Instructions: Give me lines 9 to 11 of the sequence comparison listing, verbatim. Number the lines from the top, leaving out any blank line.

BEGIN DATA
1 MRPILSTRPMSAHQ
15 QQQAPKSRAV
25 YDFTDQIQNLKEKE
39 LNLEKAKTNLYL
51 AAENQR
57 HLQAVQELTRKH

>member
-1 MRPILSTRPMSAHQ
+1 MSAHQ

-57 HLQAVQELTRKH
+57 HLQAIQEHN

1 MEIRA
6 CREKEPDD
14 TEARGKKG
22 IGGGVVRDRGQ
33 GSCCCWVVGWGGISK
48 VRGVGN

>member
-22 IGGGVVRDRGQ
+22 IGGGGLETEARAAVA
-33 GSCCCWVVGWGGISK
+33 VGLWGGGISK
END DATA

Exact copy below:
+1 MSAHQ

-57 HLQAVQELTRKH
+57 HLQAIQEHN